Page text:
Chile - School enrollment, tertiary, male (% gross)

The value for School enrollment, tertiary, male (% gross) in Chile was 83.05 as of 2015. As the graph below shows, over the past 45 years this indicator reached a maximum value of 83.05 in 2015 and a minimum value of 10.99 in 1970.

Definition: Gross enrollment ratio is the ratio of total enrollment, regardless of age, to the population of the age group that officially corresponds to the level of education shown. Tertiary education, whether or not to an advanced research qualification, normally requires, as a minimum condition of admission, the successful completion of education at the secondary level.

Source: United Nations Educational, Scientific, and Cultural Organization (UNESCO) Institute for Statistics.

See also:

Year Value
1970 10.99
1971 13.71
1972 16.55
1975 16.03
1976 14.68
1977 14.23
1978 13.82
1979 13.71
1980 14.42
1983 17.00
1984 17.56
1985 17.88
1986 18.94
1987 19.47
1993 28.58
1994 29.55
1995 30.52
1996 32.96
1997 33.89
1998 36.17
1999 39.21
2000 39.01
2002 43.51
2003 46.15
2004 46.14
2005 51.34
2006 48.87
2007 54.23
2008 56.51
2009 60.02
2010 67.11
2011 71.30
2012 74.69
2013 78.90
2014 81.25
2015 83.05

Development Relevance: Gross enrollment ratios indicate the capacity of each level of the education system, but a high ratio may reflect a substantial number of overage children enrolled in each grade because of repetition or late entry rather than a successful education system. The net enrollment rate excludes overage and underage students and more accurately captures the system's coverage and internal efficiency. Differences between the gross enrollment ratio and the net enrollment rate show the incidence of overage and underage enrollments.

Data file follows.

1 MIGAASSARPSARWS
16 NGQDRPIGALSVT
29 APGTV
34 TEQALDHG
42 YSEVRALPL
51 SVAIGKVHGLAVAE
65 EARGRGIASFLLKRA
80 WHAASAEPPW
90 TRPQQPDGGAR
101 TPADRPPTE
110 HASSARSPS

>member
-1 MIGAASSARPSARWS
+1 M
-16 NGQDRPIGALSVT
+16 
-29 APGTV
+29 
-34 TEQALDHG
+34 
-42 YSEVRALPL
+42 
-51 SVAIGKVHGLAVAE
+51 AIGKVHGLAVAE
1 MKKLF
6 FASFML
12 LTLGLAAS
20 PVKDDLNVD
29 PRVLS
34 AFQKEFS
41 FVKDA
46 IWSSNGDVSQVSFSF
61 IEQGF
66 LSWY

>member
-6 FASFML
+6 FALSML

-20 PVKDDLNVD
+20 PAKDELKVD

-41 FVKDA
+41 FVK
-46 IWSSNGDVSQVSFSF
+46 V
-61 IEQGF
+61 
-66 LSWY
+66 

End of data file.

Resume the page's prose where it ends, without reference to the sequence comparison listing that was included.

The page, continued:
Limitations and Exceptions: Enrollment indicators are based on annual school surveys, but do not necessarily reflect actual attendance or dropout rates during the year. Also, the length of education differs across countries and can influence enrollment rates, although the International Standard Classification of Education (ISCED) tries to minimize the difference. For example, a shorter duration for primary education tends to increase the rate; a longer one to decrease it (in part because older children are more at risk of dropping out). Moreover, age at enrollment may be inaccurately estimated or misstated, especially in communities where registration of births is not strictly enforced.

Other Notes: Each economy is classified based on the classification of World Bank Group's fiscal year 2017 (July 1, 2016-June 30, 2017).

Statistical Concept and Methodology: Gross enrollment ratio for tertiary school is calculated by dividing the number of students enrolled in tertiary education regardless of age by the population of the age group which officially corresponds to tertiary education, and multiplying by 100. Data on education are collected by the UNESCO Institute for Statistics from official responses to its annual education survey. All the data are mapped to the International Standard Classification of Education (ISCED) to ensure the comparability of education programs at the international level. The current version was formally adopted by UNESCO Member States in 2011. Population data are drawn from the United Nations Population Division. Using a single source for population data standardizes definitions, estimations, and interpolation methods, ensuring a consistent methodology across countries and minimizing potential enumeration problems in national censuses. The reference years reflect the school year for which the data are presented. In some countries the school year spans two calendar years (for example, from September 2010 to June 2011); in these cases the reference year refers to the year in which the school year ended (2011 in the example).

Aggregation method: Weighted average

Periodicity: Annual

Classification

Topic: Education Indicators

Sub-Topic: Participation